The price-to-income ratio for private non-landed and landed houses were 12.74 and 31.07, respectively, in 2021. This means buyers must save for at least 13 years to purchase private condominiums and apartments, and 31 years to buy landed houses.

These buyers will be stretched financially to afford private property. However, they could comfortably afford to pay for BTO or resale flats of comparable sizes.

After factoring in government grants and subsidies, HDB homeownership is highly viable for the majority here in Singapore. Even if they opt for prime location housing, the price-to-income ratio would still be less than half that for a non-landed private property.

WHAT IS DRIVING THE RISE IN PROPERTY PRICES?

There is a confluence of socio-economic factors such as more marriages, a need for private space and capital inflow pushing up housing demand in the market. The pandemic-induced supply lags could have also aggravated the short-term supply-demand mismatch, which led to consecutive quarters of housing price surges after the lockdown was lifted.

Border closures during the pandemic increased material costs and triggered a labor crunch in the construction industry, causing delays in new projects in the private and public housing markets. The situation has since improved, but construction capacity has yet to return to pre-pandemic levels.

While the Government could intervene by ramping up supply through government land sales, and rein in demand via various cooling measures, it will be harder to prevent external forces from distorting the market. Ukraine's war-induced inflation, rising energy costs and impending interest rate hikes are among potential headwinds that could derail housing market cycles. 

NEW HOUSING CHALLENGES

Beyond affordability, policymakers today have to contend with a population vastly different from the early years. A multi-disciplinary approach that co-opts industry stakeholders is needed to address challenges posed by demographic shifts, such as the rising number of singles, low fertility and an ageing population.

How do we revise existing family-centric housing policies to meet the growing needs of singles with different consumption and investment patterns?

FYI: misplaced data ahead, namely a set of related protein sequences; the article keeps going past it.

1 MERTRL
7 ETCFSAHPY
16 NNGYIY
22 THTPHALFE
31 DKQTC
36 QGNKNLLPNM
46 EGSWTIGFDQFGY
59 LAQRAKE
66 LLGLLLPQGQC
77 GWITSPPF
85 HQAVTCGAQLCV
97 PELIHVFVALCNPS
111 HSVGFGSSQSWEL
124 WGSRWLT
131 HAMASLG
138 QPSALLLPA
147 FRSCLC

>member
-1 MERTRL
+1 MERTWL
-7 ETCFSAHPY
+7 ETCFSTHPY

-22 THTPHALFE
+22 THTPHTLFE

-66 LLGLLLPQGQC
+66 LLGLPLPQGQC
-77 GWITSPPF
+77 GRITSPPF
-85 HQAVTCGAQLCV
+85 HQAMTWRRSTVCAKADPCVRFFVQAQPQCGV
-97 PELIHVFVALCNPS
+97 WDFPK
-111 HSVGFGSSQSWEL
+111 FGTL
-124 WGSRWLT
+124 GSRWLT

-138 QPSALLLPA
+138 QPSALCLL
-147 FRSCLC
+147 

Expanding housing options for older homeowners and retirees, including the Lease Buyback Scheme, Silver Housing Bonus (SHB) and more 2-Room Flexi units, is urgent given that more residents will reach 65 years by 2030.

Amid an ageing population, more elderly people may also need care support near their homes. Kampung Admiralty, Community Care Apartments at Bukit Batok West and the pilot Queenstown Health District offer new housing typologies that promote active and healthy ageing for older residents.

Meeting the demand for these new housing services and needs will require more fiscal funding from public coffers. Given limited resources, policymakers must balance between providing customised housing needs for elderly residents and ensuring housing needs are still within reach for the masses.

Housing aspiration has been one of the social levers that helps push social mobility in Singapore. First-time homebuyers may fear missing out on the housing market. Recent events, such as rising interest rates and the possibility of a recession in 2023, may eclipse such fears.

And yet, they should not chase their housing dreams at all costs. Stretching their housing expenses beyond their financial means could hit them hard when the market upcycle reverses in direction.

Professor Sing Tien Foo is Director of the Institute of Real Estate and Urban Studies (IREUS), National University of Singapore (NUS). The views and opinions expressed here are those of the author and do not represent the views and opinions of NUS, its subsidiaries or affiliates.

Money Talks: BTO or No - Busting your budget on that first home

Source: CNA/aj